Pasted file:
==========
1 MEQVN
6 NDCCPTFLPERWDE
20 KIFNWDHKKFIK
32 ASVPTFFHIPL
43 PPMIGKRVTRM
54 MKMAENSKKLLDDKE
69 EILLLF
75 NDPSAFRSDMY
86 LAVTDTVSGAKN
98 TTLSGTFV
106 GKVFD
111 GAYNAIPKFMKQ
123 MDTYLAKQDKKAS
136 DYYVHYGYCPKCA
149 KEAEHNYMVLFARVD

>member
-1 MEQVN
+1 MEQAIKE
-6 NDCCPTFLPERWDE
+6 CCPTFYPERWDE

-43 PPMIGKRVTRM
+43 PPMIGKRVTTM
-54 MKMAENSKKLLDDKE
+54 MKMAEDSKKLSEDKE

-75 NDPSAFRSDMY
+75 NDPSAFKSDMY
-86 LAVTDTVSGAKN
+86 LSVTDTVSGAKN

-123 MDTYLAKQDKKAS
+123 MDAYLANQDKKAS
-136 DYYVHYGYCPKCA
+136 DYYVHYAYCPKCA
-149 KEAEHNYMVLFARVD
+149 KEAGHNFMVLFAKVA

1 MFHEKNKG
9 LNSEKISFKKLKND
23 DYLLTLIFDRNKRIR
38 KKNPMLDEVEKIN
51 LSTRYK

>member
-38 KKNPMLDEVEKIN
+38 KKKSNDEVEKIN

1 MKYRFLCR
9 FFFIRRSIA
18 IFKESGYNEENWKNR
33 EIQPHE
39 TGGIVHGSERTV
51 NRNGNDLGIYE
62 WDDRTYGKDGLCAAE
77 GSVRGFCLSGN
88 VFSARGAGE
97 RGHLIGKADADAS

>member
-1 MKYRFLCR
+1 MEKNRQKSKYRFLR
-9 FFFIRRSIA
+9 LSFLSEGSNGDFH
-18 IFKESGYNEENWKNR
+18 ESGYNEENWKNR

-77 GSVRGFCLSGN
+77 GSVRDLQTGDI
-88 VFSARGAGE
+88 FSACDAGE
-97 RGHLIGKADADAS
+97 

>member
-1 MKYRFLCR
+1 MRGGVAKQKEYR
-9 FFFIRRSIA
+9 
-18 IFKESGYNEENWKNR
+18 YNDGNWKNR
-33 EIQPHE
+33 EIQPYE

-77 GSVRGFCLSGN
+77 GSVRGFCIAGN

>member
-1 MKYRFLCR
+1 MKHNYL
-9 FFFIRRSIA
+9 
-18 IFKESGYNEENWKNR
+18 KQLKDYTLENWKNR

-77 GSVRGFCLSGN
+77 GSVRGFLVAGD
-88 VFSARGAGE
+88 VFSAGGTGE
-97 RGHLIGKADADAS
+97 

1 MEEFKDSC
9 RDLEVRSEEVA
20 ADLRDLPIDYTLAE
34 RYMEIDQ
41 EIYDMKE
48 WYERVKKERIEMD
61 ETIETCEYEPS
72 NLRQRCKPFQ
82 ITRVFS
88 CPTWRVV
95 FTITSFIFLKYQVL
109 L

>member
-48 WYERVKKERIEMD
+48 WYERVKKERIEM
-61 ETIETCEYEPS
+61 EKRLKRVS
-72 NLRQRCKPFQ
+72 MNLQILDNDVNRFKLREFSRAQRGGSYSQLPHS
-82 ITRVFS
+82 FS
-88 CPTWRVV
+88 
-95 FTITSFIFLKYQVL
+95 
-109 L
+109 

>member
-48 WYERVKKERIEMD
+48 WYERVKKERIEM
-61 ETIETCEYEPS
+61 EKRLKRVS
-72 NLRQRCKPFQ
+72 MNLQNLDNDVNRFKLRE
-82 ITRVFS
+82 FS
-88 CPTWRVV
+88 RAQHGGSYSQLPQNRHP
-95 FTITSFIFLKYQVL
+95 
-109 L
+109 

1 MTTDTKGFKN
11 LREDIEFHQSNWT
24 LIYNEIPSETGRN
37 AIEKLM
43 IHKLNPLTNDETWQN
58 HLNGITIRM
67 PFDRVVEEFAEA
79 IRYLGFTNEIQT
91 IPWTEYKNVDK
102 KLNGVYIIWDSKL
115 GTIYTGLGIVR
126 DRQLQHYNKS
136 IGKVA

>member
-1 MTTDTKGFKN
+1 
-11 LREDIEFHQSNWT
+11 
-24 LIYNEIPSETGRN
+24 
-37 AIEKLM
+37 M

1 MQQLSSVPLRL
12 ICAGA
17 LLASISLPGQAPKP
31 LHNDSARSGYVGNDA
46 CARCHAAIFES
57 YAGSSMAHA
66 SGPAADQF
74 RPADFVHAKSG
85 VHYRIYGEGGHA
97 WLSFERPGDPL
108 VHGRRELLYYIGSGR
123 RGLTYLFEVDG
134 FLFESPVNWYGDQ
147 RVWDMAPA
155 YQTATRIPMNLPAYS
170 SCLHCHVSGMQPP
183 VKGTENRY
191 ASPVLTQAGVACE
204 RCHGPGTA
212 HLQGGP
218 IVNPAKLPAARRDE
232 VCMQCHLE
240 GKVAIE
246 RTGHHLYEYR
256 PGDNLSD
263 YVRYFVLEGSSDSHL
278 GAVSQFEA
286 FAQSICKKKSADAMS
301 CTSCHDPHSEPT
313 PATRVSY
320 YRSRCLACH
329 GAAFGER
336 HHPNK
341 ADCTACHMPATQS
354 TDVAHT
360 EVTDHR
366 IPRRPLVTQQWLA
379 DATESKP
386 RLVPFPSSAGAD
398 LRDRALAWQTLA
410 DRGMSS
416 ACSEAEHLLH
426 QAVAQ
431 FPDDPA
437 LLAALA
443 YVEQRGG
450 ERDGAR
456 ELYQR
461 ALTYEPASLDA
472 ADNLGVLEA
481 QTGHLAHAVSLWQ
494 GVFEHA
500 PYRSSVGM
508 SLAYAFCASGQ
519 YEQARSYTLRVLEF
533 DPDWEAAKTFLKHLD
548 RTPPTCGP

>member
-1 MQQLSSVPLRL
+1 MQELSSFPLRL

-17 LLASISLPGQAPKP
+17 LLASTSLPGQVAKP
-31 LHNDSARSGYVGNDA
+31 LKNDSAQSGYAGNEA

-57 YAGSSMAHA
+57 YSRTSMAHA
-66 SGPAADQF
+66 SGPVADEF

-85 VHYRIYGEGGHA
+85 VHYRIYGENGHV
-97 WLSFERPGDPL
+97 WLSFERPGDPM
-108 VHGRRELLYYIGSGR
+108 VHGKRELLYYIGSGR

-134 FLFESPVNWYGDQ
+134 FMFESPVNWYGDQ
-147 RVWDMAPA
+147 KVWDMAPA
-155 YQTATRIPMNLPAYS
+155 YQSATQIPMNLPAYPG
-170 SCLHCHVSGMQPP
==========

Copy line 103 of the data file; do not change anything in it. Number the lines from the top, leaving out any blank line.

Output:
-48 WYERVKKERIEMD